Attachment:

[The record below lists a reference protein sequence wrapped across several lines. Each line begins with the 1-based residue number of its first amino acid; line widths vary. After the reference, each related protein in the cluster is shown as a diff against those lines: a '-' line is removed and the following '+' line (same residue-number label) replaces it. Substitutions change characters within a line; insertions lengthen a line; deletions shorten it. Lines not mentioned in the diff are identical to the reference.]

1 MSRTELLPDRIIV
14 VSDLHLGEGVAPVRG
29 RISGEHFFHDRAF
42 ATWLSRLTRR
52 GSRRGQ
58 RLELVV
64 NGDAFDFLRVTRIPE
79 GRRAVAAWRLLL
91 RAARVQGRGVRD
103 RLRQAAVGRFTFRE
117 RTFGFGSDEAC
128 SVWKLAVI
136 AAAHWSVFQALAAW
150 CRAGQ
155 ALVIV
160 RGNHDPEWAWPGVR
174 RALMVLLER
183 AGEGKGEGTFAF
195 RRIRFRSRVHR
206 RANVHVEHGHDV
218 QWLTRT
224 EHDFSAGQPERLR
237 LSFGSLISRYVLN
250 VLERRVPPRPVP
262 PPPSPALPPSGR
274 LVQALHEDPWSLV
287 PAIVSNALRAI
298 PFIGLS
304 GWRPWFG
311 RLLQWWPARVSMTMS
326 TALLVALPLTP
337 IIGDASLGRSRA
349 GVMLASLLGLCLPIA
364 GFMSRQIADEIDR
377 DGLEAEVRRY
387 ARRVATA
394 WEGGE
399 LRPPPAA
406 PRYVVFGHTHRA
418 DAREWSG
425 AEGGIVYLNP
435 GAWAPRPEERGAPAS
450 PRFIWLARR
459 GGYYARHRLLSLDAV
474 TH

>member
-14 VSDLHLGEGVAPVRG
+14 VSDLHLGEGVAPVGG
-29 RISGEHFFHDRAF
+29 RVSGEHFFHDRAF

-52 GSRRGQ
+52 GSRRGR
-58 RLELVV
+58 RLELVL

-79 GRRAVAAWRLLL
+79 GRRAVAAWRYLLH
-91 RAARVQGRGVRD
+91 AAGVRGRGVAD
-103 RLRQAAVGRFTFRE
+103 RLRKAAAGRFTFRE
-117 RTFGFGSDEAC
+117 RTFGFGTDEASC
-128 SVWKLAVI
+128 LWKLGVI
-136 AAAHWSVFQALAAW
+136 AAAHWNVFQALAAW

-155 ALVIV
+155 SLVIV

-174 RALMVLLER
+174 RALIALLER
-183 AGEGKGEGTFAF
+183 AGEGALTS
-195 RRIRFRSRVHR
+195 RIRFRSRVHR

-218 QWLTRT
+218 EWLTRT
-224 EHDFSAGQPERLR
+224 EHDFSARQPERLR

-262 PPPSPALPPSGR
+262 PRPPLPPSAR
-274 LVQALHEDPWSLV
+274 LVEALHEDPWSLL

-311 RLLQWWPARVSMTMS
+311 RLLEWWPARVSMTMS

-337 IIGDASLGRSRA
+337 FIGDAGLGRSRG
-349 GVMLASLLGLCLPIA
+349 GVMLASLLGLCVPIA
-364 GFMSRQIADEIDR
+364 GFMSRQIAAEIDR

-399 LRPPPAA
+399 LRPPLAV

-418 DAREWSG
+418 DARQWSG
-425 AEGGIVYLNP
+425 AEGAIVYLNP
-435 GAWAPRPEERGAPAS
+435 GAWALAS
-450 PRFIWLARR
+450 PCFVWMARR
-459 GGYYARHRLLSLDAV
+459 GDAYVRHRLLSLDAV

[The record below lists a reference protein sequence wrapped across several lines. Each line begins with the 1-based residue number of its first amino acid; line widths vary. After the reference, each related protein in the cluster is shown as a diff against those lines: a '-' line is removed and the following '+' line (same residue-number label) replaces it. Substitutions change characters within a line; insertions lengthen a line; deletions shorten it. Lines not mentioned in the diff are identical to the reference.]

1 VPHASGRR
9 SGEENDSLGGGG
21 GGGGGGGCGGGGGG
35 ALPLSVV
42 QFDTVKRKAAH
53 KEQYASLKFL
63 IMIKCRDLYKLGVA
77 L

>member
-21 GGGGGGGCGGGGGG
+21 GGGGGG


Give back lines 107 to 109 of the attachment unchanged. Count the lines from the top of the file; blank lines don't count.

21 GGGGGGGCGGGGGG
35 ALPLSVV
42 QFDTVKRKAAH